Scientific America published a study where dogs’ brains were analyzed after training the dogs to respond to different words and hand signals such as ‘treat.’
The scientists then showed dogs the signal for a treat. Finally, they watched how the dogs’ brains lit up with recognition. This study shows the complexity of the dog’s brain and that they can recognize words and signals from their owners.
Another study by the Cell Press journal Current Biology discovered that dogs have dedicated areas in their brains that recognize voices and are sensitive to human sounds and emotions.
For example, this study showed that dogs could recognize crying, laughing, and other emotions tied to certain words or sounds.
What Language Do Dogs Best Understand?
Interestingly enough, you would think the language you speak to your dog doesn’t matter. However, that would be incorrect.
Some languages are easier for your pet dog to pick up on than others. So what is the most straightforward language for a dog to understand?
Dogs understand German best. German words are simpler for dogs to pick up on, and many commands are short and, therefore, more accessible for dogs to remember. This is why dogs are often trained using German words.
A few other easier-to-learn languages for your dog include:
Ultimately, your dog will pick up on the words you use, no matter which language you speak.
So there is no need to learn another language to help your pup understand what you are saying.
Note – Interestingly, some police forces train their dogs using a foreign language so that random people cant take control of the police dogs by commanding them.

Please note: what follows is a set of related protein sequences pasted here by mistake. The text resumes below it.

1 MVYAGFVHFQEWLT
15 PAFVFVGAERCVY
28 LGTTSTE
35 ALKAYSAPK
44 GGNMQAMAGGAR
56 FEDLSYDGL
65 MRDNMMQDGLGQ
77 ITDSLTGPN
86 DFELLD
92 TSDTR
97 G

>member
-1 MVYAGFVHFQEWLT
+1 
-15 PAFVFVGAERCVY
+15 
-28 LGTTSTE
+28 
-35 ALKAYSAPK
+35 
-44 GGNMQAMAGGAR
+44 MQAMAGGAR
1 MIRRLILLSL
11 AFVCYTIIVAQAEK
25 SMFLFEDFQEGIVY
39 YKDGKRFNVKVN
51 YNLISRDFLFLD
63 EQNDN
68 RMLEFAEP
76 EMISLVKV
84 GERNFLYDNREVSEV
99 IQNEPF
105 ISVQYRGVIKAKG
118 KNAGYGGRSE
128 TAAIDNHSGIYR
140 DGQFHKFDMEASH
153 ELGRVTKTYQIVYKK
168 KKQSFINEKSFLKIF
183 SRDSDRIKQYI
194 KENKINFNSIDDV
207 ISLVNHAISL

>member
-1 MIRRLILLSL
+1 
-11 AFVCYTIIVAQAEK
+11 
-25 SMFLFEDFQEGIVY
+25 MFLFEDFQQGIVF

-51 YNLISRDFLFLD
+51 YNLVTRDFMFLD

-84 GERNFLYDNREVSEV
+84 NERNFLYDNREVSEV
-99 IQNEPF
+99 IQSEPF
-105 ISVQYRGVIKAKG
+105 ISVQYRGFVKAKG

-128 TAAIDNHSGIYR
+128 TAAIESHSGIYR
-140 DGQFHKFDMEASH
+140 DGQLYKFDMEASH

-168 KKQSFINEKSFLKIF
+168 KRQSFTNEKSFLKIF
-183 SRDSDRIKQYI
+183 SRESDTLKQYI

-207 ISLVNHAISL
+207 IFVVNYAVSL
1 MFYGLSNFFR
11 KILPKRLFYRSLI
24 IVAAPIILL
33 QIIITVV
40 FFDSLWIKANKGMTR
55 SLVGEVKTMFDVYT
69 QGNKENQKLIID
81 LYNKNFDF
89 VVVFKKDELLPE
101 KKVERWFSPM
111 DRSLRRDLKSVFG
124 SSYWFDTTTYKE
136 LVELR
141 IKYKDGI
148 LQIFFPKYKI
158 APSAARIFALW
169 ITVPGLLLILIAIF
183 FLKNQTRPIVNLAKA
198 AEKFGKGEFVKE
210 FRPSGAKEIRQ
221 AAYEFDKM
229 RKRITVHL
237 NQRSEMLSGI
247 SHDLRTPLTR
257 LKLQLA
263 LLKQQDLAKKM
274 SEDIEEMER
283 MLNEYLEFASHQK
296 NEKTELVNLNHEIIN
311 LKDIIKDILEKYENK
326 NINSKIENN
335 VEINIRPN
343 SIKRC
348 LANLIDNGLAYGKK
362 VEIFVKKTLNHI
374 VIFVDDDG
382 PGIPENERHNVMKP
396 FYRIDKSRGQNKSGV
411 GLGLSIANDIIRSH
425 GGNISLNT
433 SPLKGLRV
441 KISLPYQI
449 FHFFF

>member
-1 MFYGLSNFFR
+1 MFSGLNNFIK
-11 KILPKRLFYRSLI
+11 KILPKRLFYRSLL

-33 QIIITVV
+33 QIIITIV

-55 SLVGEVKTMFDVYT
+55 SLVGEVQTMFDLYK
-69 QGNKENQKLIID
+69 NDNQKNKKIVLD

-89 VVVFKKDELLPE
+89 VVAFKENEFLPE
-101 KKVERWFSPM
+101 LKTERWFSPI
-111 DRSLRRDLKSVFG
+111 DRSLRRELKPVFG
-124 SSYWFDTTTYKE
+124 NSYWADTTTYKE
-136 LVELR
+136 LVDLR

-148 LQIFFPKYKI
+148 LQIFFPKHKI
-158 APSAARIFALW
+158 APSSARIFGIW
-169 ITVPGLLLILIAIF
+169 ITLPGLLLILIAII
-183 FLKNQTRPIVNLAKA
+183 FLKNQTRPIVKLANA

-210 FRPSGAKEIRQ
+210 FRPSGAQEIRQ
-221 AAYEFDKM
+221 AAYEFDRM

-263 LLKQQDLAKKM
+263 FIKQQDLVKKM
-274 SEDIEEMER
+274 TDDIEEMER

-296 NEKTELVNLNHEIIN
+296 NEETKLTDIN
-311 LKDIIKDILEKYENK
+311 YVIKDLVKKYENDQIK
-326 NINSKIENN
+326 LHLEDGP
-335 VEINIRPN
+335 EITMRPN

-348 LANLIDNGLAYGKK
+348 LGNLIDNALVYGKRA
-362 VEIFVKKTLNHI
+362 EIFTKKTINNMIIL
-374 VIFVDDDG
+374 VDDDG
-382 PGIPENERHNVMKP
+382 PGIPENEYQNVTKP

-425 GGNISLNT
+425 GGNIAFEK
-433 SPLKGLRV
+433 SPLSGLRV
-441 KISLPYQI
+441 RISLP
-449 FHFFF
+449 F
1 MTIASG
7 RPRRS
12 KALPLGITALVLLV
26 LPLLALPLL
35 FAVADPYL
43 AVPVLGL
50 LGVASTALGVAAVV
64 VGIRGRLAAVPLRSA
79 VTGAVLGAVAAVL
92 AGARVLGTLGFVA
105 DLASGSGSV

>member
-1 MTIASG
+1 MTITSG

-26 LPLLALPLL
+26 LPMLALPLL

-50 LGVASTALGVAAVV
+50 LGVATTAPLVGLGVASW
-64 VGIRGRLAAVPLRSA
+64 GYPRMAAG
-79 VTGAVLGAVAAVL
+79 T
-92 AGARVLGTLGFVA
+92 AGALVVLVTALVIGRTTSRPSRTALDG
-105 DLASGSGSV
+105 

Imagine if a police dog was chasing a thief, and he could say, “sit and stay,” and the dog obeyed!
NOTE – Click here to read this post if your dog ignores you.
Do Dogs Have a Sense of Humor?
Dogs can often do things we interpret as funny or silly but do they know they are doing this? Do they actually have a sense of humor?
Dogs do have a sense of humor or at least a sense of fun and play. They may do things that make their owners laugh to get attention. For example, your dog may run away from you when you are trying to bring them inside, and every time you get close, they zoom away at the last second.
So it’s unclear if your dog knows when it’s being funny or simply responding to the favorable attention its actions get. Either way, it’s adorable.
Final Notes On What Language Dogs Think In
Ultimately dogs don’t think in a language as humans do. They do not use words or phrases or plan ahead as people do.
Instead, dogs seem to think more in pictures and by responding subconsciously to urges such as the need to:
- Use the bathroom
- Seek out affection
All in all, dogs are much smarter than some people give them credit for, but they don’t think as humans do and don’t think in a particular language.
Tim is a proud, vetted, and experienced dog foster carer for a charity helping dog owners escape domestic abuse.
He has years of experience training and caring for dogs, both his own and other people’s.
He is an expert in canine behavior and is highly skilled in dealing with all dogs but specializes in the difficult ones that other people may struggle with.
When he isn’t fostering dogs, he is making friends with other people’s pups!